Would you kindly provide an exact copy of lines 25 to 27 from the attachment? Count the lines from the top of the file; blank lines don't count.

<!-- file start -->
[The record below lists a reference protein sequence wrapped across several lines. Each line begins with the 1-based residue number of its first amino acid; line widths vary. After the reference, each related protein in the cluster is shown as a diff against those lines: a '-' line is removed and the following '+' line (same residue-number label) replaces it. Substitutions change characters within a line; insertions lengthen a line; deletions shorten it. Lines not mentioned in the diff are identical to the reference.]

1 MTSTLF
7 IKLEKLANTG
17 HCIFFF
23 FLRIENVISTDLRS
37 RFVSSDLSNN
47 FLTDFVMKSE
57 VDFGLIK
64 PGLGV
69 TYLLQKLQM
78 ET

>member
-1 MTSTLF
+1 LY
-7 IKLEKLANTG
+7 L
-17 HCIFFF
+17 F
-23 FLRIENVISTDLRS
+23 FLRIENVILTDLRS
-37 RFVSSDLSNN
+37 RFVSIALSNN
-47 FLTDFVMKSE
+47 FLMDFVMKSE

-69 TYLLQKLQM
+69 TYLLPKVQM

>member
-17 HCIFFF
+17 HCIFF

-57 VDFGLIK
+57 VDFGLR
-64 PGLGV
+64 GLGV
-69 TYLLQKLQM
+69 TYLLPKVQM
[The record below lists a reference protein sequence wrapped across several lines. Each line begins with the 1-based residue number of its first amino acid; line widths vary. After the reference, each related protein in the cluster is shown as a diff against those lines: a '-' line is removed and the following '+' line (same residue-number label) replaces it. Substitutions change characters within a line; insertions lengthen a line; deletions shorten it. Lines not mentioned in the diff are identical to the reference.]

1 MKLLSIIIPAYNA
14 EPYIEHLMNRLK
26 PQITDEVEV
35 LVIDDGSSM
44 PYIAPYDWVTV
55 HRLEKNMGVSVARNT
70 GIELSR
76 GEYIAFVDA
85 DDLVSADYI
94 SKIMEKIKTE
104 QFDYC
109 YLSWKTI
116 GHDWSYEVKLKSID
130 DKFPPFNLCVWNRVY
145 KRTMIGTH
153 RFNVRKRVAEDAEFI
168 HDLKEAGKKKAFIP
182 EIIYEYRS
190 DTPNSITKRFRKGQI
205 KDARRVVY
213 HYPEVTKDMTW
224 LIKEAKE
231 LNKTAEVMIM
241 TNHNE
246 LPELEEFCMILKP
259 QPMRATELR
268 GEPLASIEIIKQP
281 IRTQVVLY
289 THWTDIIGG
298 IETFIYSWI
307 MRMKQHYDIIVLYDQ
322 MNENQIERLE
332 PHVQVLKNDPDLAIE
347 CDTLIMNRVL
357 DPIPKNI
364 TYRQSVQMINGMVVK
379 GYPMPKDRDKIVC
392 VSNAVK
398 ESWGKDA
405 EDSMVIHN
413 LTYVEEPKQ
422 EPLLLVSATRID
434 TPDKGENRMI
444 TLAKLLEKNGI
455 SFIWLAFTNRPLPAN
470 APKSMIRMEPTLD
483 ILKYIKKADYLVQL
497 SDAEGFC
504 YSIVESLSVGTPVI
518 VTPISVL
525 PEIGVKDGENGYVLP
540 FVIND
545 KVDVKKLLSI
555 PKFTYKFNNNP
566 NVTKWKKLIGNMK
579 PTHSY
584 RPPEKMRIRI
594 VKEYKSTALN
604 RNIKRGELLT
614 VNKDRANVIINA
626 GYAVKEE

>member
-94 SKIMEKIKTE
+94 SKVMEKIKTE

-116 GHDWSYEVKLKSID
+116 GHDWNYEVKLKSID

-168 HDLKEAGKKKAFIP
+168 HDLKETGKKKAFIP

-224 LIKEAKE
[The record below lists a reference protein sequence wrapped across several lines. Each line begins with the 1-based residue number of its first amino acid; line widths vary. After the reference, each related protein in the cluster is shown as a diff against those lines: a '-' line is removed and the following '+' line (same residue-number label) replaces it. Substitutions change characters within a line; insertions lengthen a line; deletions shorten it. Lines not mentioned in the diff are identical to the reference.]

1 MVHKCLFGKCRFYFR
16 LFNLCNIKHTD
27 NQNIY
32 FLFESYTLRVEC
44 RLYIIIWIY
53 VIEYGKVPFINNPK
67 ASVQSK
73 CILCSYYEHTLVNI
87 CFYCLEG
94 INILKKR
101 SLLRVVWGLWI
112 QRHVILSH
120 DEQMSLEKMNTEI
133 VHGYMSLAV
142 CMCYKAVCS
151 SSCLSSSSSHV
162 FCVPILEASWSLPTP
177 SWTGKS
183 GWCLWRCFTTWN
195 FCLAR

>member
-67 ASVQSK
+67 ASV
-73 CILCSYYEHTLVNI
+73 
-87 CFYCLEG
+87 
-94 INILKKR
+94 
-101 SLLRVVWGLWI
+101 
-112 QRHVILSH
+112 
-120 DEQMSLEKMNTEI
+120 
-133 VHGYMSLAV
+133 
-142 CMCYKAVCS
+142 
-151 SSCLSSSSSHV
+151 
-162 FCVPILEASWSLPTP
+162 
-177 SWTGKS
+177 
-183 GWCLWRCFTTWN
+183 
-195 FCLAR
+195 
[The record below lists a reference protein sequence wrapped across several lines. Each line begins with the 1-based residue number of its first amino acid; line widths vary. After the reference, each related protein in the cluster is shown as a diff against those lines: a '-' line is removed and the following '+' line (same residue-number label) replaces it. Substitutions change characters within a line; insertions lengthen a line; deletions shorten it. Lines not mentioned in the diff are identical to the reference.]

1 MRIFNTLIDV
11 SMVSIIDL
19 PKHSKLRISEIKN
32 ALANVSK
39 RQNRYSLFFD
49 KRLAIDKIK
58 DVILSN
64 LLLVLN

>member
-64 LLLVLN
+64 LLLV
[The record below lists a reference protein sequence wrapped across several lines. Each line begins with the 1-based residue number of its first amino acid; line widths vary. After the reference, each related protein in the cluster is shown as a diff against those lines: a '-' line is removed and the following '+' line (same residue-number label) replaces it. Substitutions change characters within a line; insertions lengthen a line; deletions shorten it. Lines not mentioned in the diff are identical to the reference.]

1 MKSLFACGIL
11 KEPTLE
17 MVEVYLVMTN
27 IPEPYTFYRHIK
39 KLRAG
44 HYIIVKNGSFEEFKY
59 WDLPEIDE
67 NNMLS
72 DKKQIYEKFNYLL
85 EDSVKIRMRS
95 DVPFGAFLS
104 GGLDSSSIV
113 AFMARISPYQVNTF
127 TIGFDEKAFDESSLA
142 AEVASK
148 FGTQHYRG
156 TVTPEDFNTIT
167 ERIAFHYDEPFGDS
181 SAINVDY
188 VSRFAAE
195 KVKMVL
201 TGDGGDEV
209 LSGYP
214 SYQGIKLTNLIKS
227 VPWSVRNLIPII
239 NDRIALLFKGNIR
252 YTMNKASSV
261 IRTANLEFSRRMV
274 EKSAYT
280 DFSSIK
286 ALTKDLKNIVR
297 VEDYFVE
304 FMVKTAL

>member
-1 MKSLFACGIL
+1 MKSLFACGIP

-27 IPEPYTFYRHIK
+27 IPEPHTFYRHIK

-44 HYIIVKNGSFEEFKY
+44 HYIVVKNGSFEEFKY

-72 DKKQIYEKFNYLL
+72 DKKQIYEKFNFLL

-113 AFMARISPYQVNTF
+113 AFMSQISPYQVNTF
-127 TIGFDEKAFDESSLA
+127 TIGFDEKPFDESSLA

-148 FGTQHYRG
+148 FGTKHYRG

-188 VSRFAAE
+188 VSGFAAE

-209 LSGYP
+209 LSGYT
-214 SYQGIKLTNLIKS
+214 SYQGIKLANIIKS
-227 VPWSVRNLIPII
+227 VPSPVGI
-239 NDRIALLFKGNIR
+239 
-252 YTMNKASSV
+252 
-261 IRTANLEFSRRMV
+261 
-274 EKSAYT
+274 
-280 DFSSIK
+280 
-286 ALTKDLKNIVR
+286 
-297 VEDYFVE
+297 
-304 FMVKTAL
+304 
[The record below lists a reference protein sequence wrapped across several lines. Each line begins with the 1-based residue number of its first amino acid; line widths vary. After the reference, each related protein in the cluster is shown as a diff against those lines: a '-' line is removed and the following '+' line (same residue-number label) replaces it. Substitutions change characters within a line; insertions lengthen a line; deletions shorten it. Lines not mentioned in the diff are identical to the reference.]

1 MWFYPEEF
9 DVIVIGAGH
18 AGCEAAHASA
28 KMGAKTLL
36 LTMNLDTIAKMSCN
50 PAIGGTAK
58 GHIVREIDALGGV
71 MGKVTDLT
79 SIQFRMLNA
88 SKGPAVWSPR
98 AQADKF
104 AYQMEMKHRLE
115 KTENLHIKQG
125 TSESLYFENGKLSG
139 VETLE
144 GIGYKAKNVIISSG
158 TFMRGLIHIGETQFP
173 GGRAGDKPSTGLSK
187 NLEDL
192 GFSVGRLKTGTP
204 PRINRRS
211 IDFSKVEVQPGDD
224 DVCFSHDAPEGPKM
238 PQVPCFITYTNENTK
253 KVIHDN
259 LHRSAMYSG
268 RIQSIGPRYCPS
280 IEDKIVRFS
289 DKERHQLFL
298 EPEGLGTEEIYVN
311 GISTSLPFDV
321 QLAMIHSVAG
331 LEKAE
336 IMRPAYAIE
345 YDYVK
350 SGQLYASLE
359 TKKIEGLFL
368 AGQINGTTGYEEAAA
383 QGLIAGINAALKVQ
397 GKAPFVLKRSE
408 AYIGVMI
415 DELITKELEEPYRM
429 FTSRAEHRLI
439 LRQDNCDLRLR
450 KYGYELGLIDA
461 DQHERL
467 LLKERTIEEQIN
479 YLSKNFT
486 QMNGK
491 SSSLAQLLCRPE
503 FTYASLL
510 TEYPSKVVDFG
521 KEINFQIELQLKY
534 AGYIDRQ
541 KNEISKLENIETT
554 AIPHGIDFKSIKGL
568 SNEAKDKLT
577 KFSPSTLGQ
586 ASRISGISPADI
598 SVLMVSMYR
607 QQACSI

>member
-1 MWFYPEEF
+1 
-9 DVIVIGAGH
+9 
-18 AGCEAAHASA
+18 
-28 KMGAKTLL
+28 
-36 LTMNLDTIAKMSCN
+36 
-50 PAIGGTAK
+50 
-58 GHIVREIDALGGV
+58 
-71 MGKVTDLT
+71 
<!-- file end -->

-69 TYLLQKLQM
+69 TYLLPKVQM

>member